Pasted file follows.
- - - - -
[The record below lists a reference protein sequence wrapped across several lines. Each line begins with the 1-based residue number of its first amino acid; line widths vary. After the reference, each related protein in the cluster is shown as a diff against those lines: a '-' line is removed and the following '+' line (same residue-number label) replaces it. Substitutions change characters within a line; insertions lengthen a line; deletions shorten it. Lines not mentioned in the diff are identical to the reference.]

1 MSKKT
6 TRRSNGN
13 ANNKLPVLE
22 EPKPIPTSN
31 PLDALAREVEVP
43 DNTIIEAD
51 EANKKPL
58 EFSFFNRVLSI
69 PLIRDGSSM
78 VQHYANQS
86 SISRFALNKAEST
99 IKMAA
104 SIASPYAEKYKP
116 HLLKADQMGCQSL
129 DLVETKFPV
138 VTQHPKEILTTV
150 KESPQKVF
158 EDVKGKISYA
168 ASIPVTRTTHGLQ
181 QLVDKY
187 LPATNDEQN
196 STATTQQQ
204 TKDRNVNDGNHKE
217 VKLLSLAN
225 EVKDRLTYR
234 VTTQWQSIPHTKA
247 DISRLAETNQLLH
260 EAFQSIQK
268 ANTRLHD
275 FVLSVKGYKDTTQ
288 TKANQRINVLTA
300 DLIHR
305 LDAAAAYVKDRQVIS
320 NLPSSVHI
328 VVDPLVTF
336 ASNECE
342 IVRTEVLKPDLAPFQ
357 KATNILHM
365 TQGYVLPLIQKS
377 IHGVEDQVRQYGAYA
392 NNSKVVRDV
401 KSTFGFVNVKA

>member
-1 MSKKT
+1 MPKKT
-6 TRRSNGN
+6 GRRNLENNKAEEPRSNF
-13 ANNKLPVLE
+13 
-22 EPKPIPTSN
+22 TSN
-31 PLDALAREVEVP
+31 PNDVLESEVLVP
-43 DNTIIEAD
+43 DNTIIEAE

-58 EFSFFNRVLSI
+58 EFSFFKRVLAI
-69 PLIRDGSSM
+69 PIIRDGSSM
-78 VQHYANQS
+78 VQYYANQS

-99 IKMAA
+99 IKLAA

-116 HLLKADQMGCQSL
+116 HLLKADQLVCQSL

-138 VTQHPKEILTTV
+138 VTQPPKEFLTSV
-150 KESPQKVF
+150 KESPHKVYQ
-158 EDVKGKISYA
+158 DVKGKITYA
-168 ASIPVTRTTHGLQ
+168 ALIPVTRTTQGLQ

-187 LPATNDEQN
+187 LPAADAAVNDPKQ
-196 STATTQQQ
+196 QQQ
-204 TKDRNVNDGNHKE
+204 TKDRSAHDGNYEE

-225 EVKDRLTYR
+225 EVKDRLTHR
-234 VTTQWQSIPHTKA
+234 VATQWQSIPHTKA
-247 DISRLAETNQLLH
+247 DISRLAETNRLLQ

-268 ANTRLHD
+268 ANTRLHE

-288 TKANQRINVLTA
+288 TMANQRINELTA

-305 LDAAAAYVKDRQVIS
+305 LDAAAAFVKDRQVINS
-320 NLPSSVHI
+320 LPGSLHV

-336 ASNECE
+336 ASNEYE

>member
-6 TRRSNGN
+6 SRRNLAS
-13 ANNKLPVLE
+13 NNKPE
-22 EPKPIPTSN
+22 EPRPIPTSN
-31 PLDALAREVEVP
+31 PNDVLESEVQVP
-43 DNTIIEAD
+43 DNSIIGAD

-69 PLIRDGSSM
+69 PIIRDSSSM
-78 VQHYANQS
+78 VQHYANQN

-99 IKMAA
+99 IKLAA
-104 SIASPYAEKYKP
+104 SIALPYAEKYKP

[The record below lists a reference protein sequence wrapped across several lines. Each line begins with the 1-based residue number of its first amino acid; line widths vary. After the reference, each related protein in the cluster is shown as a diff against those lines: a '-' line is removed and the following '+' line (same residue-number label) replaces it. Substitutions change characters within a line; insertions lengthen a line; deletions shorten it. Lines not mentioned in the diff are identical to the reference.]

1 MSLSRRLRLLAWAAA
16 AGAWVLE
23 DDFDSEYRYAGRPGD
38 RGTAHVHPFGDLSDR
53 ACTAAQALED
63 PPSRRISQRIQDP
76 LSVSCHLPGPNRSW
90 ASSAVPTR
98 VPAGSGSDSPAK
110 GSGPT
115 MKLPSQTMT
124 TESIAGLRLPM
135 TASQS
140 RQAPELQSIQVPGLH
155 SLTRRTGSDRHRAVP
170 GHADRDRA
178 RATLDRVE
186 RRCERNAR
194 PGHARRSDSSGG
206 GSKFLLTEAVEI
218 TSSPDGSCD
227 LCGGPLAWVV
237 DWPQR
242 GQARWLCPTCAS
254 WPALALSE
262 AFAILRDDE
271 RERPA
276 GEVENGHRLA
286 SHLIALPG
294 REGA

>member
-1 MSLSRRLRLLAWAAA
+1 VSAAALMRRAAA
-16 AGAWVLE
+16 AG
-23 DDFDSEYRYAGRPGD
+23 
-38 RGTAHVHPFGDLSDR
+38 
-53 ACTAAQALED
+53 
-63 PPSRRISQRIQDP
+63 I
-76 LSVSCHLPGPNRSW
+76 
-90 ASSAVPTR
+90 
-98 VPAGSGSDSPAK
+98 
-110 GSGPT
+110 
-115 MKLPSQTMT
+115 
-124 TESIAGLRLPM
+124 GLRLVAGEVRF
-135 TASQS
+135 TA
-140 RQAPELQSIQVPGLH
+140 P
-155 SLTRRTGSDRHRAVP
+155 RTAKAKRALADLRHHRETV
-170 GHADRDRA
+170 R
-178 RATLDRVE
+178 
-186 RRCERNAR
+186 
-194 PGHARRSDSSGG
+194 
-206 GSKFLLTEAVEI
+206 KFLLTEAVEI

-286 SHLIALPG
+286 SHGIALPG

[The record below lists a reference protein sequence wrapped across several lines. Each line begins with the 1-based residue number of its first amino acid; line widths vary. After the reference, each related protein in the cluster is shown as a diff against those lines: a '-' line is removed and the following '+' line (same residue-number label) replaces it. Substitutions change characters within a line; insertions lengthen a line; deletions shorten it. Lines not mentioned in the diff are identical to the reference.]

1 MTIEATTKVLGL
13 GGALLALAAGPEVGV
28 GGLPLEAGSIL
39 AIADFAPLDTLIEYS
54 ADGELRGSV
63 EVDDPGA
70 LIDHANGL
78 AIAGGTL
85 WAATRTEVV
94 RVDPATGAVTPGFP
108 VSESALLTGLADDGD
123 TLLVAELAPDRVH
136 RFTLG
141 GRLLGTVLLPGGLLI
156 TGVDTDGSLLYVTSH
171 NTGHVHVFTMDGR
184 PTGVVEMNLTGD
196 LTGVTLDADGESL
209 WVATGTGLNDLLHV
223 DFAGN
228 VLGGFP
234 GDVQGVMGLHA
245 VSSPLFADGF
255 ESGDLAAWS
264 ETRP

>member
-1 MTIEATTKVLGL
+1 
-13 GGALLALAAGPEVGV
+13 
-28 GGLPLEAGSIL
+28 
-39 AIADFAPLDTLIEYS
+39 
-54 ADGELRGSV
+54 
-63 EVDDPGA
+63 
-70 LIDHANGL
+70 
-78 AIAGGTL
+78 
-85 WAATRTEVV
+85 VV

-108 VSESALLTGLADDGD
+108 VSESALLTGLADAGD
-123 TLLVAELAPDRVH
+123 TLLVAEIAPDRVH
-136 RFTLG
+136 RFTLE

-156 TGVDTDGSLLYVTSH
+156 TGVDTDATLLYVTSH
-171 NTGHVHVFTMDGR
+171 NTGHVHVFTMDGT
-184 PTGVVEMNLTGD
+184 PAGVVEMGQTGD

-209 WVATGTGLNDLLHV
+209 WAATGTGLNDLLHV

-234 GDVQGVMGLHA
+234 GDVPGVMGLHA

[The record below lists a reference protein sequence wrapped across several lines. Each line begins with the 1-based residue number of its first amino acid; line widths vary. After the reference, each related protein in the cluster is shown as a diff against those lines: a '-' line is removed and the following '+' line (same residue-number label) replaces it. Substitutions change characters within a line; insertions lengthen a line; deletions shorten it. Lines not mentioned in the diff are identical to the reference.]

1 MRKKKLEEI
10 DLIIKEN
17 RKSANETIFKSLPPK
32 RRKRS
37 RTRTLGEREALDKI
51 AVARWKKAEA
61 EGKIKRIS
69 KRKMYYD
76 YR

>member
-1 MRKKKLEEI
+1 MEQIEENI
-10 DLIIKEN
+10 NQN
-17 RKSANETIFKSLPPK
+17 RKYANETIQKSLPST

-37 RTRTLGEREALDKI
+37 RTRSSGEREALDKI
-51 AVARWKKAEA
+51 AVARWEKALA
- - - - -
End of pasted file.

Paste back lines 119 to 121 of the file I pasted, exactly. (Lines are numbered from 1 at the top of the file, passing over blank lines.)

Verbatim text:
23 DDFDSEYRYAGRPGD
38 RGTAHVHPFGDLSDR
53 ACTAAQALED